20 February 2018Sodium: Yes, it's a big deal

Perhaps you have been advised by a health care provider to reduce sodium in your diet. Or maybe you have read about the importance of cutting down on sodium. So, what's the big deal? And is it really that bad to ingest a lot of sodium? Well, sodium is actually an essential mineral that our bodies need to control fluid balance, is required to send nerve signals, and is involved in muscle function. However, excess dietary sodium intake can cause health problems. Extra sodium in the blood pulls water into the blood vessels. This increases the volume of blood inside the vessels and leads to increased blood pressure (BP). Increased BP creates extra workload for the heart muscle, blood vessels and kidneys. Over time, this is a huge risk for stroke, heart disease, and kidney disease, the leading causes of poor health and death around the world.

So, how much is too much? Sodium is measured in small units called milligrams (mg). The recommended upper daily sodium limit is a topic of controversy amongst health organizations. The American Heart Association (AHA) recommends no more than 2,300 mg sodium per day, with an ideal limit of less than 1,500 mg per day for most adults, especially those with high BP. I have to say, 1,500 mg per day is a lofty goal for most people, unless you cook mainly from scratch, and strictly limit intake of processed foods and salt. In fact, according to the CDC, most adults and children in the United States exceed the recommended sodium intake. The World Health Organization (WHO) reports that most people consume about 3,600-4,800 mg sodium per day. WHO estimates that 2.5 million deaths could be prevented each year if global salt consumption were reduced to the recommended level of 2,000 mg per day. Not sure about you, but these statistics get my attention!

So, how can you lower your sodium intake? Here are some practical tips:

  • Become sodium aware. Perhaps you are mainly focusing on calories or carbohydrate grams. Start looking at sodium on food labels. Compare food products and choose those with less sodium. Look at your MyNetDiary daily sodium totals, and see if there are any big sodium contributors. Could you make a lower sodium substitution or cut the portion size?
  • But more than 75% of consumed sodium comes from processed foods. Sodium compounds are used to preserve, flavor, or thicken processed foods. Read the food label.
  • Watch out for the "Salty 6": Breads/rolls, pizza, soup, cold cuts/cured meats, poultry, sandwiches. Look to make lower sodium choices.
  • Flavor foods with herbs, spices, lemon, lime or vinegars instead of salt.
  • Include more fresh, less processed, foods in your diet. For example, have carrot sticks instead of chips, a pork chop instead of sausage, or an apple instead of cookies.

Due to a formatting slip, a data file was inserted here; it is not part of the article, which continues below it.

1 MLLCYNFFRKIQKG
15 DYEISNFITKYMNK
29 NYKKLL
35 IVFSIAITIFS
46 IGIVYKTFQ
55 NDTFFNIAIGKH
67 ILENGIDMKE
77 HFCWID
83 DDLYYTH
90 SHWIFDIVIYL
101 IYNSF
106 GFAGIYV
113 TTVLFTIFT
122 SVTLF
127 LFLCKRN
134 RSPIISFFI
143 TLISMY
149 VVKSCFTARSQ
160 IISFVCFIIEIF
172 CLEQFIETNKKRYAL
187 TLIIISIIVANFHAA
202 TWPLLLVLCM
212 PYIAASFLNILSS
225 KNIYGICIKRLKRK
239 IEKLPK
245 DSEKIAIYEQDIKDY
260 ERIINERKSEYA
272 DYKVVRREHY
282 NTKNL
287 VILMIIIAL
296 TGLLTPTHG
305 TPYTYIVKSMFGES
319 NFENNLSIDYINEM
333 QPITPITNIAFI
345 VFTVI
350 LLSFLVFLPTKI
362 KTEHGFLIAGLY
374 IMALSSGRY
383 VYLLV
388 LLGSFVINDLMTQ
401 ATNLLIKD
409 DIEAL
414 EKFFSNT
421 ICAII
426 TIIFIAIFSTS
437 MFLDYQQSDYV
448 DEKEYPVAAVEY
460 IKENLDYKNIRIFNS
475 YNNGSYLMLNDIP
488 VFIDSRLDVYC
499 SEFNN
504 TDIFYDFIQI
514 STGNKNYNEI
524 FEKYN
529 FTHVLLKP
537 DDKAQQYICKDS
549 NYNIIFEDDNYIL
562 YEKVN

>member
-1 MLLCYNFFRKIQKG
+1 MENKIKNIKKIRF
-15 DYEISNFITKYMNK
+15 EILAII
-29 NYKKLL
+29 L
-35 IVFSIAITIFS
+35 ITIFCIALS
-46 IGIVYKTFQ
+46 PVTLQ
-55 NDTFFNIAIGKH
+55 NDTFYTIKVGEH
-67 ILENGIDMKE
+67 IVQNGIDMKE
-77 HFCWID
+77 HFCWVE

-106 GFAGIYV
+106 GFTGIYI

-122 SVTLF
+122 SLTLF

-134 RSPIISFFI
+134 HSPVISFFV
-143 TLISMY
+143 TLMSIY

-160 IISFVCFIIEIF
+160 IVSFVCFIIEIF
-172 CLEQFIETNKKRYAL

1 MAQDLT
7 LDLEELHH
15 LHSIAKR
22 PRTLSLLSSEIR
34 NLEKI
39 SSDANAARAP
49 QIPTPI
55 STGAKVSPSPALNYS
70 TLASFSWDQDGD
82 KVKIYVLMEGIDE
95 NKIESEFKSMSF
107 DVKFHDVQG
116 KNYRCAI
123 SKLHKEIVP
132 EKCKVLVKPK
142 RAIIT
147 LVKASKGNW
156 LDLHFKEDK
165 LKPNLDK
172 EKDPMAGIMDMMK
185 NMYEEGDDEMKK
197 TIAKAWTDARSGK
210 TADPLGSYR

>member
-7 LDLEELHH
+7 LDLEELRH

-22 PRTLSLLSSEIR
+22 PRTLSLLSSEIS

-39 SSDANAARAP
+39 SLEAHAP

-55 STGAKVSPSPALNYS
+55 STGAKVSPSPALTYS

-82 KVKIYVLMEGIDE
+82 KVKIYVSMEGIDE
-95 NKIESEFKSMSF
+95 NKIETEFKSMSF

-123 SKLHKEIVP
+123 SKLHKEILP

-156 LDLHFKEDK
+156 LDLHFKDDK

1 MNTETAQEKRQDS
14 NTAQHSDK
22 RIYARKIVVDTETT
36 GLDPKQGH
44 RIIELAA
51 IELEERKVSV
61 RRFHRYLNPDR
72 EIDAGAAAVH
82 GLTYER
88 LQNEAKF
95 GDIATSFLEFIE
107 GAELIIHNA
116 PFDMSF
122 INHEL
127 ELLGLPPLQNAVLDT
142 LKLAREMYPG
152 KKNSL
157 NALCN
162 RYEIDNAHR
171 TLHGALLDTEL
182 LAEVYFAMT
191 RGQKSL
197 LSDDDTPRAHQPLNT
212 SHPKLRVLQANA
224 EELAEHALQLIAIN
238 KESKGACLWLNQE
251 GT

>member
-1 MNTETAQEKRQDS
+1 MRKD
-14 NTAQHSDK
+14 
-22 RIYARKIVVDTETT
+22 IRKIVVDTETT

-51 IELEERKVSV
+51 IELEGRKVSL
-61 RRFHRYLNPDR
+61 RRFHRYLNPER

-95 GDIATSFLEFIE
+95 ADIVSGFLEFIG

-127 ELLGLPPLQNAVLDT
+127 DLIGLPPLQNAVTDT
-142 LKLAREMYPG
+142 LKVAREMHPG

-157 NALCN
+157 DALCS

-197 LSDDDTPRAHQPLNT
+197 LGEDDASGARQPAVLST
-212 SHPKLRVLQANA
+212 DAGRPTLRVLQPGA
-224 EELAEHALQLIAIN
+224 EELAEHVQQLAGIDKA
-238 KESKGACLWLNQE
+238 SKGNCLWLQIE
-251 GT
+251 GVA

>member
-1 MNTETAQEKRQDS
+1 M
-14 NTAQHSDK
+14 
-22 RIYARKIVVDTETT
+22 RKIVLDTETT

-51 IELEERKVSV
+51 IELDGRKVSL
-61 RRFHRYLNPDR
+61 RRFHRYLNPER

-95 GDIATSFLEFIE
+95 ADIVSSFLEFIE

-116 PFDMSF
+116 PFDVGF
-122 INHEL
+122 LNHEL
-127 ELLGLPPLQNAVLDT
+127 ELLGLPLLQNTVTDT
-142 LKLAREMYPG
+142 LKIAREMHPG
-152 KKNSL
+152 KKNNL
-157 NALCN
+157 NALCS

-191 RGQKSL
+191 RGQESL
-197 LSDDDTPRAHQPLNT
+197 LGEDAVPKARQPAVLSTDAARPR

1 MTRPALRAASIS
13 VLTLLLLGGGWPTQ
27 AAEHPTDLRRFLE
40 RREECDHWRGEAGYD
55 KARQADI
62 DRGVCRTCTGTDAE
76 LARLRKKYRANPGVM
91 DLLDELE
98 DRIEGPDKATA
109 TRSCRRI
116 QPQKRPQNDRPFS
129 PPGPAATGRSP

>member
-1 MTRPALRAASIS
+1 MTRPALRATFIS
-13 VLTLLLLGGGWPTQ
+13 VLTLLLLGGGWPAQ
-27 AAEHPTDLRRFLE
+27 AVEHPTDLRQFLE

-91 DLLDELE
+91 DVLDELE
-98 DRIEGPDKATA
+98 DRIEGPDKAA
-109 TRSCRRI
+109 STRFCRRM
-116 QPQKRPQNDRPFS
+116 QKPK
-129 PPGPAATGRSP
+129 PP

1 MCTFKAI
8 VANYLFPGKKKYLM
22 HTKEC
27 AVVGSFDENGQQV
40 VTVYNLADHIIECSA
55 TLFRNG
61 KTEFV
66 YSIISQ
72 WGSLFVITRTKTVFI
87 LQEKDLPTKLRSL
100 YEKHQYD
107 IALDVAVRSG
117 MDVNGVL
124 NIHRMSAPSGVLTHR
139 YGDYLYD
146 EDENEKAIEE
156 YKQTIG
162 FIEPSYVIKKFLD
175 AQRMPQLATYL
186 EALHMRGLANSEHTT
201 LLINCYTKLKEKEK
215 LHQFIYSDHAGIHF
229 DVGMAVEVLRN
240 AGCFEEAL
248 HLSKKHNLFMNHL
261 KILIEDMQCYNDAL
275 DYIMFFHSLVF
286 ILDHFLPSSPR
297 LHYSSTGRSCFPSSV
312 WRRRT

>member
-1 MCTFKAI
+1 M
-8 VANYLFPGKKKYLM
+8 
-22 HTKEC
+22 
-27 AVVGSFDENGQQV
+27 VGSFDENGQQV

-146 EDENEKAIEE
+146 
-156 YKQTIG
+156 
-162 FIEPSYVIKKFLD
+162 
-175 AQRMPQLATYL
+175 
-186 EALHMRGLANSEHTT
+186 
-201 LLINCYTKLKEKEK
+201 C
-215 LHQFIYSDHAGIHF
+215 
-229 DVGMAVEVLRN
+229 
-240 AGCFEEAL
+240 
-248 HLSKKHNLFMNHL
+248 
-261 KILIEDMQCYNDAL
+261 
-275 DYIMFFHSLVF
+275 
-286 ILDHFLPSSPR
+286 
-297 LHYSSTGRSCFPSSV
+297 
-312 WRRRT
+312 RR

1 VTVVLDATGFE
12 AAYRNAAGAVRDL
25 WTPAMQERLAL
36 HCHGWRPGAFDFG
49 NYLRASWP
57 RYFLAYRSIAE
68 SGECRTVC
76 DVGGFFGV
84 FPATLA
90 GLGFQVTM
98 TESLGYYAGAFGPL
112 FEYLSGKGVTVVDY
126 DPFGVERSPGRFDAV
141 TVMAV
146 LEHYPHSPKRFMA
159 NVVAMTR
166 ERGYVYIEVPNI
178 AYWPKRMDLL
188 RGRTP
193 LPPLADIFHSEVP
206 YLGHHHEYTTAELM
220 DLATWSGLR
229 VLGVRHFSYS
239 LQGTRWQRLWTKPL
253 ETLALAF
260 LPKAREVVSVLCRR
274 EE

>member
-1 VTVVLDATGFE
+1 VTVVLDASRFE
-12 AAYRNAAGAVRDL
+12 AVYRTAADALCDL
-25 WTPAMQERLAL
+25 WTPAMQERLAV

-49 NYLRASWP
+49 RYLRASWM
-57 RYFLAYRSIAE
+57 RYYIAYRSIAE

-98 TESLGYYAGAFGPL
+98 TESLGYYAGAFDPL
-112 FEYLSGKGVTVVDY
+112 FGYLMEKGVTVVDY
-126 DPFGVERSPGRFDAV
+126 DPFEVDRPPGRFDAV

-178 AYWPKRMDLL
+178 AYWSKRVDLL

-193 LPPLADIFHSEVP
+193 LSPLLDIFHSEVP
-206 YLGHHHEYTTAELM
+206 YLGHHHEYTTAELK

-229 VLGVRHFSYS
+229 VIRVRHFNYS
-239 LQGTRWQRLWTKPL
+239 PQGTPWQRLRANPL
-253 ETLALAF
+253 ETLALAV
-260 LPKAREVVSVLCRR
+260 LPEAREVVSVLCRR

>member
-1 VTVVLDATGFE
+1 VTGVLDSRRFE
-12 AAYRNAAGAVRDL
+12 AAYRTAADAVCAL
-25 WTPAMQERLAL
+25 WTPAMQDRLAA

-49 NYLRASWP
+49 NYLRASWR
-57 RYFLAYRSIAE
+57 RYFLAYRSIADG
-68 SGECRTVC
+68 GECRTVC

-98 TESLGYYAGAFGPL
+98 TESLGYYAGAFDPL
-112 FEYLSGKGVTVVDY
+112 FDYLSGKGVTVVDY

• Try not to add salt to food at the table. One tsp of salt (sodium chloride) contains 2,300 mg sodium.
  • For additional tips on reducing sodium intake, visit AHA "Be Salt Smart".
  • Go to the American Heart Association's BreakUpWithSalt Sodium Reduction Initiative to learn about how you can get involved.

Keep in mind that salt is an acquired taste. You can develop a preference for less salty foods when you cut back. I personally experienced this when I moved away from my parent's home. You may also want to consider adding the DASH diet approach to your low-sodium focus. The DASH eating plan is supported by the highest-quality evidence proving that it improves lipids and reduces BP. The DASH diet is high in fruits, vegetables, low-fat dairy, whole grains, poultry, fish, non-tropical oils and nuts, while limiting sweets, sugar-sweetened beverages and red meat. The diet's high potassium, magnesium and calcium content has a positive impact on BP and lipids.

Also, always consider your own health issues when deciding how much sodium to include in your diet. For example, the American Diabetes Association offers the following advice for individuals with type 1 or type 2 diabetes: "In the absence of clear scientific evidence for benefit in people with combined diabetes and hypertension, sodium intake goals that are significantly lower than 2,300 mg per day should be considered only on an individual basis." If you are not sure, ask your doctor or registered dietitian about your upper recommended limit.

Brenda L Braslow, MS, RDN, LDN,CDE

Registered Dietitian and Certified Diabetes Educator in Indialantic, Florida

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Disclaimer: The information provided here does not constitute medical advice. If you are seeking medical advice, please visit your healthcare provider or medical professional.


Nutrients/Salt/Sodium Other Health Issues/Cardiovascular Disease

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